Mercy Ministries marketing department has been very busy from the above influx of new Nancy Alcorn websites, their newly established terminology of “affiliates” and Mercy Ministries of America and the press release op-ed written by executive director Christy Singleton that the Tennessean published. Oh and did I mention the above Wikipedia entry was edited BY someone Mercy Ministries hired called DownRightMighty? Mercy Survivors will be publishing a comprehensive breakdown soon but I’m terrible at keeping surprises quiet so I just had to share the above along with what the Wikipedia moderator said of DownRightMighty’s promotional edits (that included promoting MMOA, “affiliates”, and erased much of the mention of the scandal/controversy):
And the Mercy Ministries user was banned:
Let’s remember what the goal of public relations is: “The aim of public relations by a company often is to persuade the public, investors, partners, employees, and other stakeholders to maintain a certain point of view about it, its leadership, products, or of political decisions.” (Wiki) Mercy Ministries public relations is on overdrive right now trying to work hard on erasing the damage that was done earlier in the year. Sure, we’ve been quiet, but we haven’t forgotten.
UPDATE: Mercy Survivors has detailed the history of censorship from Mercy Ministries of anyone who is critical of the ministry. Read more here.
This last question is one I can finally answer. I’ll be satisfied when enrollment is so low in Summit School of Leadership and Master’s Commission and Mercy Ministries…and all the other groups I write about…that they are forced to shut down. That’s the simple answer.
You can question me all you want. You can think nasty things about me. But I can guarantee you one thing: I won’t stop until I’ve accomplished this, so you can sit back and watch the fireworks and enjoy the ride or you can get your panties in a bundle and hate me.
Going after a cult is like playing cat and mouse. Sometimes you’re the cat and other times you’re the mouse.
There’s a game of chase going on online. Mercy Ministries appears to be in the lead, but they’re running head long into a trap. It’s a trap they’ve set up for themselves. They’ve manufactured what they think are “professional” sounding answers, but let’s be honest–they’re not professionals. They have a hell of a lot of money to hire professionals, though, and this is where they sometimes have the upper hand. But they don’t actually have the upper hand and this is why: the laws are against what they’re doing and no matter how many times they change their website to conform to their newest lies, or attempt to silence the victims who’s lives they’ve destroyed one thing remains true–many victims of abuse have emerged from Mercy Ministries to tell their truth. And truth will prevail.
Oh and I’m on the front page of Google for “Mercy Ministries” searches. Let’s watch this change as they attempt to squash my victory.
In the past few weeks, the Lincoln Messenger has ran a series of articles on Mercy Ministry. These reports were done with great care, as you can tell from reading them. The reporter and editor went to great lengths to present both sides of the case. However, Mercy disputed the articles. Sadly, it takes a trained eye or a survivor of Mercy to recognize their “dispute” for what it is: lies.
Yes, you read that right. Mercy Ministries is lying. And they’re changing their web presence to match their lies. They’ve also modified their Wikipedia page to attempt to remove the Australia scandal, but don’t worry we’re bringing those stories back like 2010 brought back Ray Bans.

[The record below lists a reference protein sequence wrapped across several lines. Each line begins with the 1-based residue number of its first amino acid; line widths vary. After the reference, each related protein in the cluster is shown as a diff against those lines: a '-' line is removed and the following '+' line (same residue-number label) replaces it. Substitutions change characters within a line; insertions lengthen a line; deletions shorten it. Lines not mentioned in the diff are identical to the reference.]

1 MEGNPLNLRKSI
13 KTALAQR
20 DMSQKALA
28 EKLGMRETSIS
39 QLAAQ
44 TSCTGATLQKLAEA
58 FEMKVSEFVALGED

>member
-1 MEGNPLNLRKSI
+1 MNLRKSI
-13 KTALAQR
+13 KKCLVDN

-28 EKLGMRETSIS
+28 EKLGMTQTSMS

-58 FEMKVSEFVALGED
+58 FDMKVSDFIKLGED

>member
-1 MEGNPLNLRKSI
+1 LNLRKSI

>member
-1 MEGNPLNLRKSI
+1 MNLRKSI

[This article originally posted in the Sydney Morning Herald. I’m reposting for educational purposes under Fair Use to bring light to new allegations that Mercy Ministries, International has continued abusing young women. If you have any new information regarding this program, please email Lisa Kerr at email@example.com.]
March 17, 2008
THEY call themselves the Mercy Girls. And after years of searching they have found each other.
Bound by separate, damaging experiences at the hands of an American-style ministry operating in Sydney and the Sunshine Coast, these young women have clawed their way back to begin a semblance of a life again.
Desperate for help, they had turned to Mercy Ministries suffering mental illness, drug addiction and eating disorders.
Do you know more? Message 0424 SMS SMH ( +61 424 767 764 ) or email us with information or images.
Instead of the promised psychiatric treatment and support, they were placed in the care of Bible studies students, most of them under 30 and some with psychological problems of their own. Counselling consisted of prayer readings, treatment entailed exorcisms and speaking in tongues, and the house was locked down most of the time, isolating residents from the outside world and sealing them in a humidicrib of pentecostal religion.
At 21, Naomi Johnson was a young woman with a bright future, halfway through a psychology degree at Edith Cowan University, working part-time and living an independent, social life.
Yet she was plagued by anorexia.
With her family’s modest means and her part-time job there was no way she could afford to admit herself into the one private clinic in Perth that specialised in adults with eating disorders.
They had no private health insurance, and there were no publicly funded services in the state. So after much research Johnson found a link to Mercy Ministries on the internet.
Months passed as she devoted herself to going through the application process, pinning all her hopes on what appeared to be a modern, welcoming facility, backed by medical, psychiatric and dietitian support.
She flew to Sydney, thousands of kilometres away from her family and friends, and entered the live-in program.
Nine months later she was expelled, a devastated, withdrawn child who could not leave her bedroom, let alone her house.